Margaret Atwood is one of my favourite authors, so I had to pick up this non fiction collation of lectures she had given on the nature of debt.
Payback is not an economics book, but is instead a book looking at the human perception of debt and revenge as a form of debt as something which is owed. Atwood looks at a variety of fictional sources to illustrate this concept, focusing on Dickens’ work focusing on the impact debt has on the human condition.
Atwood has some fascinating insights into the nature of debt, and Payback is as well-written as the best of her fiction.
The Year of the Flood is in the same setting as Atwood’s Oryx and Crake with many of the same characters featured. As a prequel to Oryx it is a good stand-alone novel, although there is a slight focus on the characters who become Oryx and Crake respectively.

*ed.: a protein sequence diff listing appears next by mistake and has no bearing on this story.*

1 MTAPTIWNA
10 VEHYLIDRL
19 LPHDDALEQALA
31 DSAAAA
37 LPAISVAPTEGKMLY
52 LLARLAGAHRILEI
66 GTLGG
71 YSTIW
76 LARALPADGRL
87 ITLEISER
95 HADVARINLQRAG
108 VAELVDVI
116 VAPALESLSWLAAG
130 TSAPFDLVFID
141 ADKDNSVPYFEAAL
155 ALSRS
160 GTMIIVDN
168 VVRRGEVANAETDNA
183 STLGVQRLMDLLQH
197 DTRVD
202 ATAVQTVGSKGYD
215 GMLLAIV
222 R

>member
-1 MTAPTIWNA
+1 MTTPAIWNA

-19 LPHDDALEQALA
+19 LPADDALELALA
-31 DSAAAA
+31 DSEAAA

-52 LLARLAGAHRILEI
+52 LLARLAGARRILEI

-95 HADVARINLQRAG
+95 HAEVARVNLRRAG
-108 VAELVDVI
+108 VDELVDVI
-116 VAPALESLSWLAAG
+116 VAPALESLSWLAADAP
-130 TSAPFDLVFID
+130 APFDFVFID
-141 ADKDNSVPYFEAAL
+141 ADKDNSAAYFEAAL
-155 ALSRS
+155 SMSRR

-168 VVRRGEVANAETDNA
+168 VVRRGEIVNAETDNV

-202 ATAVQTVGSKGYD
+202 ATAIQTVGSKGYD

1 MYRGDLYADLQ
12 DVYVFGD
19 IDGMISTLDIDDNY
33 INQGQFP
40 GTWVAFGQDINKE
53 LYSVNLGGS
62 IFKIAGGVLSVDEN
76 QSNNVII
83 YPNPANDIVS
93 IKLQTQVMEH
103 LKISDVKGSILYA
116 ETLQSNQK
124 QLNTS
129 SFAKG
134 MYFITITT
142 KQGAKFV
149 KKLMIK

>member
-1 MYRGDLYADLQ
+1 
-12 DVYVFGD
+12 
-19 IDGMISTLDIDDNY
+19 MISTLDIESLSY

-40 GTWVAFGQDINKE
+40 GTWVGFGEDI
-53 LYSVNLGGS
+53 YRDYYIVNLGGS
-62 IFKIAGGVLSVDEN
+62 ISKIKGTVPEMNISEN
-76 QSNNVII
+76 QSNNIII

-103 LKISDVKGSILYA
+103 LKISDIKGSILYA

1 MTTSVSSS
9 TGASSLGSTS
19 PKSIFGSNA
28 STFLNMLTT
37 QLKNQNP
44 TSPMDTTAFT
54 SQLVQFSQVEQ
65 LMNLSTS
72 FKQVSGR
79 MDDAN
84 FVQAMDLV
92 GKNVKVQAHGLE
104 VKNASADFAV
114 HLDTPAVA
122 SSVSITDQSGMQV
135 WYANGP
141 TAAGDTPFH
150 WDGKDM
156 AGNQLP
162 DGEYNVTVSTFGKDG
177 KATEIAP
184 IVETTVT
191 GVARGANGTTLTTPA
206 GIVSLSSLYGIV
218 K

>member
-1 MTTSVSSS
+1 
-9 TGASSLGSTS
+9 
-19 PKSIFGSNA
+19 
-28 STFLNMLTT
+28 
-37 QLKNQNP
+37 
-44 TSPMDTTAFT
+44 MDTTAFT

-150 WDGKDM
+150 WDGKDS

The plot centres around a ‘Waterless Flood’ which takes the form of a deadly pandemic. This has been foreseen and prepared for by a minor eccentric environmental psudo-Christian movement, who style themselves after Noah preparing for the biblical flood. We hear from different perspectives what life was like in the build up to the pandemic and those who survived looking for and defending themselves from other survivors.
Atwood creates believable and terrifying distopian futures well, and this is no exception.